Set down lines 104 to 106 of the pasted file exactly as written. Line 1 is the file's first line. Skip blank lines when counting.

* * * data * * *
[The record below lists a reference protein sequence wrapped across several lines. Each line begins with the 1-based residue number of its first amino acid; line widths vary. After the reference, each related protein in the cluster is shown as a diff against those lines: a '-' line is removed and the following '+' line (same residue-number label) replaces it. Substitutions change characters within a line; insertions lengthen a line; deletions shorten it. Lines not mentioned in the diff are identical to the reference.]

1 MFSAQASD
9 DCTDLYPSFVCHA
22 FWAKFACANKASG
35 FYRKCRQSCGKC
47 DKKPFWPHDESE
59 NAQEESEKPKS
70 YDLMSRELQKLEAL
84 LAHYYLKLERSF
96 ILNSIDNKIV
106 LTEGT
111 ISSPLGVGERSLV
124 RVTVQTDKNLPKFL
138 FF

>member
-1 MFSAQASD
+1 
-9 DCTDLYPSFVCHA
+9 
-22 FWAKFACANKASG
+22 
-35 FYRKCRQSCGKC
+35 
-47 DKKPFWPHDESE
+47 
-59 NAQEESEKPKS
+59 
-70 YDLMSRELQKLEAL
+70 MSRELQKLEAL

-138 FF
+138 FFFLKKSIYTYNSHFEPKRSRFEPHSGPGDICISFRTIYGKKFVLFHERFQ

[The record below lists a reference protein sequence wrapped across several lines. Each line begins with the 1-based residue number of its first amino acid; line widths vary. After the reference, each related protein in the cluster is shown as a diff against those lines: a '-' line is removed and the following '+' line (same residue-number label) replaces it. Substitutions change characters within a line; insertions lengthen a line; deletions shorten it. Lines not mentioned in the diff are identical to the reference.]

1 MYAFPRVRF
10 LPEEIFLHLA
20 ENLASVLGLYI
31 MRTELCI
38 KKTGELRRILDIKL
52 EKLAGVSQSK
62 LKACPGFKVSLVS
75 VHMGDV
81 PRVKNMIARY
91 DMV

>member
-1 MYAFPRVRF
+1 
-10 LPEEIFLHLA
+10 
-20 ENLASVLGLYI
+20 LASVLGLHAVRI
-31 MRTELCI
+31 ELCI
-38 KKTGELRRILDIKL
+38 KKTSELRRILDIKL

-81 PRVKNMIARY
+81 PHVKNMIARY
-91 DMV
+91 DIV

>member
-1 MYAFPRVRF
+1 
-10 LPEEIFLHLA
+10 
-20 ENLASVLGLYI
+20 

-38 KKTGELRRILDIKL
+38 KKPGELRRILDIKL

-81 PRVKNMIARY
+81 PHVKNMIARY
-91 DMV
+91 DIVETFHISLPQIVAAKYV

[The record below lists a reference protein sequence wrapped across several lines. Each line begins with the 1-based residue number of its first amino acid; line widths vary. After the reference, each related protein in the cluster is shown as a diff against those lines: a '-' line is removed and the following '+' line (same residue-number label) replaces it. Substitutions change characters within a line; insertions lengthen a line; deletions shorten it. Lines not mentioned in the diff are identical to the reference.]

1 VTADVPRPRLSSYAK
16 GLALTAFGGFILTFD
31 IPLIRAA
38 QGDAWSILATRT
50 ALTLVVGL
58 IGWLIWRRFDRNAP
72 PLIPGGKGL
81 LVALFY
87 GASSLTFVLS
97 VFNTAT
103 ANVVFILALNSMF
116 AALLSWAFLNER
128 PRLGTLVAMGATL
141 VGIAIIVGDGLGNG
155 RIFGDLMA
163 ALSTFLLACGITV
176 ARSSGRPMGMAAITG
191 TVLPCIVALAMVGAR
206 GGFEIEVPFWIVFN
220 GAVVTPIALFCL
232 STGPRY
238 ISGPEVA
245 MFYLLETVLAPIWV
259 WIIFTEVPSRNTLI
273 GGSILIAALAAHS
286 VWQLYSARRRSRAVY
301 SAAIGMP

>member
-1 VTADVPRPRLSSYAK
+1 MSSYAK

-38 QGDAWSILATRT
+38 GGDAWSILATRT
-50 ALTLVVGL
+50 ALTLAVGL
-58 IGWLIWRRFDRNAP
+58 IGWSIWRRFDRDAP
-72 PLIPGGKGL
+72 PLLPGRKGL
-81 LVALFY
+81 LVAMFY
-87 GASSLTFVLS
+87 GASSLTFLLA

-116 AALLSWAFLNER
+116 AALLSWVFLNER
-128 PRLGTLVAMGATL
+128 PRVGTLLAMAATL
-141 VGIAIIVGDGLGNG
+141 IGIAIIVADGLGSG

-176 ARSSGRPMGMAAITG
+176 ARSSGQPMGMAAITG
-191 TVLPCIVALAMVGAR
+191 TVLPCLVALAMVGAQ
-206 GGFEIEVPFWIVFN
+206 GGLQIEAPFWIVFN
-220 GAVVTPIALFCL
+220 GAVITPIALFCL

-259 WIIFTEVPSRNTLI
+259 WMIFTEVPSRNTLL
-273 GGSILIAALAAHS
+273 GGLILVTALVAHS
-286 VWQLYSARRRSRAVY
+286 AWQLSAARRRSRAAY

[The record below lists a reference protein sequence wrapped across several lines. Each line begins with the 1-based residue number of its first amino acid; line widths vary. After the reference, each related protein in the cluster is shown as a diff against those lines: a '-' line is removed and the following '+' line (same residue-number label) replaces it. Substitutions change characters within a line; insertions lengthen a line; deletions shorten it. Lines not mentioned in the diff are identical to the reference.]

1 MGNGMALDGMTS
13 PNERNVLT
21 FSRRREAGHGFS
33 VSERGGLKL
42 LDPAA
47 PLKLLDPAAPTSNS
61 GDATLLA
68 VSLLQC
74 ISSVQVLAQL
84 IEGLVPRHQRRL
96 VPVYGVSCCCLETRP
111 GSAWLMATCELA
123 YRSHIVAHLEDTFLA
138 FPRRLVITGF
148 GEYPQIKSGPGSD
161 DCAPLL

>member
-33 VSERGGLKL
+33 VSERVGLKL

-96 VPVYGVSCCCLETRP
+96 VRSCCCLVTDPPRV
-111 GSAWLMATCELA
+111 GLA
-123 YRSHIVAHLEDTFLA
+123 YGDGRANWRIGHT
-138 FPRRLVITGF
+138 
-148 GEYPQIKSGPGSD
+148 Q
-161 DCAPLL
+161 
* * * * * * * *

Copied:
-50 ALTLVVGL
+50 ALTLAVGL
-58 IGWLIWRRFDRNAP